I remember being so pleased that my eldest son seemed to be happy to pretty much eat anything.
We’d go out for dinner and he’d either have something from our plate or the kid’s option.
And then something happened!
It felt like overnight he became distrustful of the food I put in front of him.
“I don’t like it!” He’d say, before even trying it!
“What is that green thing?” He’d question, pointing at the tiniest flake of oregano.
Dinner times became stressful.
But I really didn’t want them to be.
I wanted him to enjoy meal times with us all together.
It’s hard though, when you’ve spent ages making a meal – that you know tastes nice, to be met with “I don’t like it!”.
So instead of arguing and getting stressed and upset, I tried out some different techniques.
These are the ones that worked for us.
We talked about the different foods he liked and I got out the colouring pencils.
Making the cards together and talking about foods we both liked was nice.
We don’t use these for every meal, but if I sense that he’s in a particularly tricky mood, we talk about what he’d like and he chooses from the cards.
One rule though is that a vegetable has to be included and what he chooses, he needs to eat!
Portion Sizes & Fun Food
When meal times are becoming difficult, I found it was better to lower my expectations and get creative!
So I’d make sure the portion sizes weren’t too big and that there was left over food available if he ate his meal up.
I’d also try and make the meal look fun or interesting.
It made him happy to finish a meal without me nagging!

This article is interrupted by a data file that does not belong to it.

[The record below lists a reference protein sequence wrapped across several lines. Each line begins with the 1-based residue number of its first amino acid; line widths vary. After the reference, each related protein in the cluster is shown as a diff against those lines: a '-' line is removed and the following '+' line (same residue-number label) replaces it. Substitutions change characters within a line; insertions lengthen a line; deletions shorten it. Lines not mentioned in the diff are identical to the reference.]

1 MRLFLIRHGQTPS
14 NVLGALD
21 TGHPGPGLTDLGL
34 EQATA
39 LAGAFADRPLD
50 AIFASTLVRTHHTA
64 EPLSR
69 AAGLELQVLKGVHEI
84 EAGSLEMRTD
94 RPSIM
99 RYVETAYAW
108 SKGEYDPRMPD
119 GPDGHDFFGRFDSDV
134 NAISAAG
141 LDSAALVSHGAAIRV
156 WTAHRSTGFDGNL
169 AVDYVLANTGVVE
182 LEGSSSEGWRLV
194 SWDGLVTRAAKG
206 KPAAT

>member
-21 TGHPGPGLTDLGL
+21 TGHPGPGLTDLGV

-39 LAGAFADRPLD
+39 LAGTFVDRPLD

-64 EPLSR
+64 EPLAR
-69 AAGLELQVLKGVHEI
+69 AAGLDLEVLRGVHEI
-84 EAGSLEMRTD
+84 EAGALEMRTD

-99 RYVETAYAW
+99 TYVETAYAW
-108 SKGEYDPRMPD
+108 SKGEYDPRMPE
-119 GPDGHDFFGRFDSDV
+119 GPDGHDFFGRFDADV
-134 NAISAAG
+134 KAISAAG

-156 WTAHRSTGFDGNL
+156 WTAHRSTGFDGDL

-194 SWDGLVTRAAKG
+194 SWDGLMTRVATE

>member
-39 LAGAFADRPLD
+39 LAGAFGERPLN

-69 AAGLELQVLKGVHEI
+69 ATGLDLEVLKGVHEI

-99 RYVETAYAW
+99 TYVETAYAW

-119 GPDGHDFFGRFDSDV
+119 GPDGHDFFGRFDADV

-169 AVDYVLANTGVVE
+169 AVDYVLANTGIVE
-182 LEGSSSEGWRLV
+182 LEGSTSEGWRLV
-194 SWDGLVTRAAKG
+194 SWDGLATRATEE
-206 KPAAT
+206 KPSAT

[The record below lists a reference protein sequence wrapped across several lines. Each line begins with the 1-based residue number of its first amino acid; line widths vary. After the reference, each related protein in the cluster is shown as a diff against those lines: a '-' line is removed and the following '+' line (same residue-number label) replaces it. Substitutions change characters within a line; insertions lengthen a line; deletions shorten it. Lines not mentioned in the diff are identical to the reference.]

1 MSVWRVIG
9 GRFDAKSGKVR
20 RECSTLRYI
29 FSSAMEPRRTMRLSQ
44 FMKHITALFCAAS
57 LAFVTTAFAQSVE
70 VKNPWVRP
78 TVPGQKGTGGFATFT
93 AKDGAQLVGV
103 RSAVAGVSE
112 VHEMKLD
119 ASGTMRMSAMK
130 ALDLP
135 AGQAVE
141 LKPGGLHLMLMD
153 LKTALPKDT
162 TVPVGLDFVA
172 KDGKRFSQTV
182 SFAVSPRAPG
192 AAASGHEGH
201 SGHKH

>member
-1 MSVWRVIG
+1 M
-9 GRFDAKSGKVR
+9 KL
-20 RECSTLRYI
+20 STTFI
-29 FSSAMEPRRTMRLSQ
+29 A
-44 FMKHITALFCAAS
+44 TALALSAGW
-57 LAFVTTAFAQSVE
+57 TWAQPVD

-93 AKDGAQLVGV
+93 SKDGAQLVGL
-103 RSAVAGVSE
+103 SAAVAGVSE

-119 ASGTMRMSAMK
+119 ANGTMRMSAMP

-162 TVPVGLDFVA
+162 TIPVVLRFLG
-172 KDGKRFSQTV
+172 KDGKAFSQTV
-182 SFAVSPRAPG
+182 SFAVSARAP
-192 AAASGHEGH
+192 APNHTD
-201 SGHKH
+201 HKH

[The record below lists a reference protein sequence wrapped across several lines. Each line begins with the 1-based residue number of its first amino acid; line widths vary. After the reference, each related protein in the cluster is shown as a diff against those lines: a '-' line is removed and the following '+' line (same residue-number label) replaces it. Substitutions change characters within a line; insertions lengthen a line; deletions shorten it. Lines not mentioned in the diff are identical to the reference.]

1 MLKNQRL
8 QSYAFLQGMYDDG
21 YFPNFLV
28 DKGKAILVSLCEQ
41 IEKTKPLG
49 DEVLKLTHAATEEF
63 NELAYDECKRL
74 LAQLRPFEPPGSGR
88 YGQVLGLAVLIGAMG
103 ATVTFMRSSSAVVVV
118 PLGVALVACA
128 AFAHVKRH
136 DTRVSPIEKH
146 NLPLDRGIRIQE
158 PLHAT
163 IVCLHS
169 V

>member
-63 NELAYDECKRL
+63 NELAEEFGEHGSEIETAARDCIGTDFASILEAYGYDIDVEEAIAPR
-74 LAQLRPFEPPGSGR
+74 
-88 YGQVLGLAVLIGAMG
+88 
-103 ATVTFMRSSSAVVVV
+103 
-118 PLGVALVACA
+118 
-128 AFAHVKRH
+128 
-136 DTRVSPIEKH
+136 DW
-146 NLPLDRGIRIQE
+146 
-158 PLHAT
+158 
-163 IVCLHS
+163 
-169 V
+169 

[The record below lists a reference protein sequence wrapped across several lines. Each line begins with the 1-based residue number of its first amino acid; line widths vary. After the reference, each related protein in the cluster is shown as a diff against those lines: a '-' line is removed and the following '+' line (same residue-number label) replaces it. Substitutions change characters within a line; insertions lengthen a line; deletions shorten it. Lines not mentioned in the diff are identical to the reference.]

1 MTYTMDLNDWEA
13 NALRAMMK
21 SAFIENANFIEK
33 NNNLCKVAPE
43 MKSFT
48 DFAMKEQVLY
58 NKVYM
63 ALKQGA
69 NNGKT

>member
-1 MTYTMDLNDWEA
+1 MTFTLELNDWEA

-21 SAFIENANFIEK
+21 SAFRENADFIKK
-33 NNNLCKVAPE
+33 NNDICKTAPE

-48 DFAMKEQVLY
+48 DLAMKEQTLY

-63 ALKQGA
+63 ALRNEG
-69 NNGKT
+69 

This was a spur of the minute creation.
Lunch was on the table and he’d happily eaten the sandwich but was lagging with the tomatoes and cucumber.
I grabbed some shiny card in the right colours and put 4 ‘tomatoes’ and 4 ‘cucumber slices’ on the table.
When he ate one from his plate he could swap it with a card one on the table.
He loved it!
We have these to hand when needed now.
The TV Game (guessing TV characters)
These are a few of the games we often play during meal times.
The rule is that we can play as long as dinner is being eaten.
It has worked really well for us as it often diffuses any niggles about the dinner in front of him!
You may not be struggling with getting your child to eat their dinner, but instead struggling with getting them to eat vegetables.
I bought the River Cottage Baby and Toddler recipe book when my eldest was a baby. He’s now 4 and we still use it a lot (especially now that his younger brother is weaning!). The roasted veg sauce recipe is a lovely, easy way to get some veg in to their meal if they are partial to pasta!
We also tried out the new Little Dish pizzas recently where the pizza base has purreed veg in it. These went down really well.
In trying to make my own version of the pizzas, I came unstuck with adding it to the dough.
But I had great success with pureeing carrot and adding it to the tomato sauce base.
It made a lovely sweet sauce for the pizza and I’ll do this every time now!
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Dinner times aren’t perfect in our house, but they are a lot happier!
How do you tackle this mine field?!